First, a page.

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Celebrities have always been a major draw of our attention, and regularly get mentioned by the press. This has been, and always will be the case. When we usually think of celebrities, we think of the glossy photos we see in People, Us, or The National Enquirer.
These shots never look particularly flattering, nor do they typically inspire people to think of something. However, things weren't always this banal. It wasn't always about the outfit some lady was wearing, or the latest argument some guy had.
Looking at the oldest photos in history is fascinating, and really gives you a great look at photography's roots. There used to be a time when the paparazzi didn't exist, and when celebrities would actually have to sit down for their photos.
These days, you can go online and find millions of photos of Justin Timberlake or anyone else. There's not much effort put into the photos, they're just there. It wasn't always like this.
If you want to see how far celebrity photographing has fallen, check out these historic photos of celebrities from the early days of photography.
Marie Dolores Eliza Rosanna Gilbert was once a poor Irish girl who ended up becoming a dancer and courtesan that gained the attention of King Ludwig I of Bavaria. As one of his mistresses, she gained serious political sway—which she immediately had to give up once Bavaria faced revolution.
She ran off to the United States, where she became known for her scandalous dancing and sex appeal. Her signature dance, the "Spider Dance," was known for exposing her legs and making her sway her hips in a way that kept men drooling.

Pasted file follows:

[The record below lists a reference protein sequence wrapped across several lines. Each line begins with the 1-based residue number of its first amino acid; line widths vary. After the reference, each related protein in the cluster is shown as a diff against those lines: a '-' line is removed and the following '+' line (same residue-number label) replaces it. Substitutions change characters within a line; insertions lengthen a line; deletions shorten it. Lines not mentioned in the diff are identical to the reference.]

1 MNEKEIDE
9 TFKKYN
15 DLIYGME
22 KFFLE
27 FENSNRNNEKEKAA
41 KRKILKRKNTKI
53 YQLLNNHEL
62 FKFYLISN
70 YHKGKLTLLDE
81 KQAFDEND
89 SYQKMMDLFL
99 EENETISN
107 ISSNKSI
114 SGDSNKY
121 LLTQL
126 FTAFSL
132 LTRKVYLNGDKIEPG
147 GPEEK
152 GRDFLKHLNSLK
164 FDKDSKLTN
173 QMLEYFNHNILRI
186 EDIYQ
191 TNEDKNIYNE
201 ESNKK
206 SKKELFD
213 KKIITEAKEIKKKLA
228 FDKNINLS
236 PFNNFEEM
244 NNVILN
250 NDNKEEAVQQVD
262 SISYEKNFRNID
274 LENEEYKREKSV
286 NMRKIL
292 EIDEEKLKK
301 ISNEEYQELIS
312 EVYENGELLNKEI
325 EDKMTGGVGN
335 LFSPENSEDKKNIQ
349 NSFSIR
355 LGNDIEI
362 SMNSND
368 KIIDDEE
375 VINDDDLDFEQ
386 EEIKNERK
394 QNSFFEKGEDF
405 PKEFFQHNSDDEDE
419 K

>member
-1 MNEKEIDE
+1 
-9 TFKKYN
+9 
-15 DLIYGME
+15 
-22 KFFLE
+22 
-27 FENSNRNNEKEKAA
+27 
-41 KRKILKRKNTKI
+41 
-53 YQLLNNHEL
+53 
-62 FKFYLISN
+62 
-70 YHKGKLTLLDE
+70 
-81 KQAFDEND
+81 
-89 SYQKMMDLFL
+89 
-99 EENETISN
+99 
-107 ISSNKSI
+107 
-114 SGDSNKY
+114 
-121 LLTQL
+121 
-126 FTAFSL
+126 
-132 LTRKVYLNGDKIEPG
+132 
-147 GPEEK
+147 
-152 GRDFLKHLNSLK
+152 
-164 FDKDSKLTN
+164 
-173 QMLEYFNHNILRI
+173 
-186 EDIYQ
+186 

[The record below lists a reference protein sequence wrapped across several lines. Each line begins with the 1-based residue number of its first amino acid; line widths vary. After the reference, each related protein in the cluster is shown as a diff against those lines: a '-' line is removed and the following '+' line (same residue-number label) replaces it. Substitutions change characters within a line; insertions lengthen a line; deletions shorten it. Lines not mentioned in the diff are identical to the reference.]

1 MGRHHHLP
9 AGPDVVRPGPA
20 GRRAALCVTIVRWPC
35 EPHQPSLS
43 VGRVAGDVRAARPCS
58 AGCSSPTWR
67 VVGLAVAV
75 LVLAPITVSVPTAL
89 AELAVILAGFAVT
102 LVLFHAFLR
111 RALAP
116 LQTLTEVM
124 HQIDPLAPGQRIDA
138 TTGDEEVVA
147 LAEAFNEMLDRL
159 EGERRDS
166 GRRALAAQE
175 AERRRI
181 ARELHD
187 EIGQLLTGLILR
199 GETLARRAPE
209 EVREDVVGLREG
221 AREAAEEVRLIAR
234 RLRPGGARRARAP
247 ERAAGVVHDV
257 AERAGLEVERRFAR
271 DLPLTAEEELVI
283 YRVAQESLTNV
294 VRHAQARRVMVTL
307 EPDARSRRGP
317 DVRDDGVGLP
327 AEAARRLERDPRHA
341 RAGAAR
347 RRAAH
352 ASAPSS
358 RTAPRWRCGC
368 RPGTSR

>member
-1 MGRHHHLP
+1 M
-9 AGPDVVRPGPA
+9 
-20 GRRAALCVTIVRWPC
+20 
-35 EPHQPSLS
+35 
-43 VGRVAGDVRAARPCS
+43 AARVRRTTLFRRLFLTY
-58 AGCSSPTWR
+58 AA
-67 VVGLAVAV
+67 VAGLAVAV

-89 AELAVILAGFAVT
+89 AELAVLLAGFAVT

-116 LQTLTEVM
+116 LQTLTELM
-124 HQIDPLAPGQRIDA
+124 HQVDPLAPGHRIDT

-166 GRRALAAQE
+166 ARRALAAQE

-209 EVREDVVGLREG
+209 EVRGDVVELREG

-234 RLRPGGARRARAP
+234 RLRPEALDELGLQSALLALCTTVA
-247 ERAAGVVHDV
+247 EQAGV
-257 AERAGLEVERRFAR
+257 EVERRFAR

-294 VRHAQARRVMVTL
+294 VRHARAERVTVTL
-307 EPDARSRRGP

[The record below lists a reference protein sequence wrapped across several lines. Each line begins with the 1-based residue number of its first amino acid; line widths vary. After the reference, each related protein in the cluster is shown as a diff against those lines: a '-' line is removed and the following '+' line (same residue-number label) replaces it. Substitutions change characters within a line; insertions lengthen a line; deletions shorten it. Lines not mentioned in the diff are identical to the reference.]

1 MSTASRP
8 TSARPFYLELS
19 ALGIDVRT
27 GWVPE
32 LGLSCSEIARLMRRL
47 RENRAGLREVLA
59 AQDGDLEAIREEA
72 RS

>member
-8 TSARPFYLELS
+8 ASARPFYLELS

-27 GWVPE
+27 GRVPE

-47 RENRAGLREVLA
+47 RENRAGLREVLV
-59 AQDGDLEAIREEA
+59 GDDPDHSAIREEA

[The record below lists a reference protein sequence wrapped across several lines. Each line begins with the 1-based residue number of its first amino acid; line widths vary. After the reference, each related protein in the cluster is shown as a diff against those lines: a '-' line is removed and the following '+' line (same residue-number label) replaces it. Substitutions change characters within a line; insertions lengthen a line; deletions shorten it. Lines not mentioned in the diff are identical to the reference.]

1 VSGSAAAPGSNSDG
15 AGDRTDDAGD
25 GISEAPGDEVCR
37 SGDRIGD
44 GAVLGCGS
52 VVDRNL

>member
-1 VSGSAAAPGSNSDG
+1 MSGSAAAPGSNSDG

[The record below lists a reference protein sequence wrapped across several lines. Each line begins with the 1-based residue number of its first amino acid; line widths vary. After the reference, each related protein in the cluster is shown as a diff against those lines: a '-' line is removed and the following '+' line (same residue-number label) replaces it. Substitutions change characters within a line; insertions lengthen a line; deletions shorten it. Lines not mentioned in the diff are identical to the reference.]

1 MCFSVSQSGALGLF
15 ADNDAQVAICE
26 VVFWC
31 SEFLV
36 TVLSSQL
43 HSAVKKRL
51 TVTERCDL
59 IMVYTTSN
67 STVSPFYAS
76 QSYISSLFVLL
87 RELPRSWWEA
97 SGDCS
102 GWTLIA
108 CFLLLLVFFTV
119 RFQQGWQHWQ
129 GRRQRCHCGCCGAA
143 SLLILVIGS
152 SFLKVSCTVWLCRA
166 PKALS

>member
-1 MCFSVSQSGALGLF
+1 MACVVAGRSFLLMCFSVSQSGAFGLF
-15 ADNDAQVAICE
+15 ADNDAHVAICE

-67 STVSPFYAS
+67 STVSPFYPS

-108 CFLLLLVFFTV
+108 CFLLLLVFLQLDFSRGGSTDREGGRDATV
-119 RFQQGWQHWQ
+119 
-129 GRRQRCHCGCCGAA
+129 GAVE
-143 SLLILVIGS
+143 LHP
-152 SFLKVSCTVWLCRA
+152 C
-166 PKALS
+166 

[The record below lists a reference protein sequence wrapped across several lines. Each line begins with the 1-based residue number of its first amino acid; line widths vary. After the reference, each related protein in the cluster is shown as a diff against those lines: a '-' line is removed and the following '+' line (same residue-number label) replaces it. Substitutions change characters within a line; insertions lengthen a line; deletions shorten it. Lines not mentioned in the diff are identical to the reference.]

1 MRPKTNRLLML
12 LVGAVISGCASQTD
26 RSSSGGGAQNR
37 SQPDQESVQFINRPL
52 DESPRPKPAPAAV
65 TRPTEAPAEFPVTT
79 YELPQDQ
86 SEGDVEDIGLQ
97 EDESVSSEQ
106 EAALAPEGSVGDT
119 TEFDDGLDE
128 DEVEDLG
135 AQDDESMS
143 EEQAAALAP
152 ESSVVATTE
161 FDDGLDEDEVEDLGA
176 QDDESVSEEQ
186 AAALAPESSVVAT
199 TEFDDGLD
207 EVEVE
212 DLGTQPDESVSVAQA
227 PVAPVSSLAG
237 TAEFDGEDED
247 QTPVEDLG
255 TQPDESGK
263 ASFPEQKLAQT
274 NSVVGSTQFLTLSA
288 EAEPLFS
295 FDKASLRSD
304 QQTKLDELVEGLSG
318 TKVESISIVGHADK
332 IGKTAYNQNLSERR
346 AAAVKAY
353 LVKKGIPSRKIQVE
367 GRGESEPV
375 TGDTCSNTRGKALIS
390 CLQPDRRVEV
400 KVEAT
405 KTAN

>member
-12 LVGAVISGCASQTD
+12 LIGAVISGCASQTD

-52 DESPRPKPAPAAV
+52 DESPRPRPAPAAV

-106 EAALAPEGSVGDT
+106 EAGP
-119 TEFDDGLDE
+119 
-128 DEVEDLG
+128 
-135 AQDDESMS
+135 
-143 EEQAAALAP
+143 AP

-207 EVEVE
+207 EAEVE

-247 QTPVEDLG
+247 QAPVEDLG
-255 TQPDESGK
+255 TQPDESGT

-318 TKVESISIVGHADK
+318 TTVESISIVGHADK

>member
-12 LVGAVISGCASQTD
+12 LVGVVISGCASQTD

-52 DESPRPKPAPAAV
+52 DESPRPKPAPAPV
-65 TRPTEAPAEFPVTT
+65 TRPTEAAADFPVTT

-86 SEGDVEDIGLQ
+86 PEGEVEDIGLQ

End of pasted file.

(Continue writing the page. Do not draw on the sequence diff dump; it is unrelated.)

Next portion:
When the picture was taken around 1853, she had just arrived at San Francisco and took up the name of Lola Montez. If you were to have her pose as one of the ladies on Us today, no one would want to see her among other photos of celebrities.
It's strange to think that she was considered to be the epitome of sex appeal two centuries ago, but there she is. It makes you think, doesn't it?
Empress Elizabeth of Austria
Elizabeth of Austria, also known as "Sissi," was considered to be one of the most strikingly beautiful women in the royal world. Known for being very depressed about her extremely restrictive lifestyle, she was famous for her tiny 16-inch waist and disordered eating patterns.
She had the high glamour of Lady Diana, well over 110 years before Diana would become a princess. How stately she looks in this 1862 photograph! And moreover, how impressive it is that photographers could capture that slightly haunted, sorrowful look on her face.
This strapping gentleman might just have one of the most stylish examples of historic photos of celebrities on here. This gentleman is Australia-born Peter Jackson, one of the very first black boxers to have a serious shot at winning the heavyweight championships.
The only reason he didn't make history was because all of the people he was supposed to fight refused due to the color of his skin. This photograph was taken in 1889, mind you. These days, a man of his strength would probably see fame and fortune as the next Floyd Mayweather.
In the ring, he was known as "the Black Prince." Out of the ring, we have to assume his dapper sense of style would have made others jealous.
With all the medals on her chest, you might think she was in the army, but nope! She's Sissieretta Jones, one of the greatest opera singers of the 19th century. Sissieretta was known for her outrageously wide range of vocals and for having a voice similar to Adelina Patti.
Due to the color of her skin, she never quite got to have the recognition that she deserved. Rather, people called her "the Black Patti." Even so, she made headlines as being the first black woman to sing in what would become known as Carnegie Hall in 1893.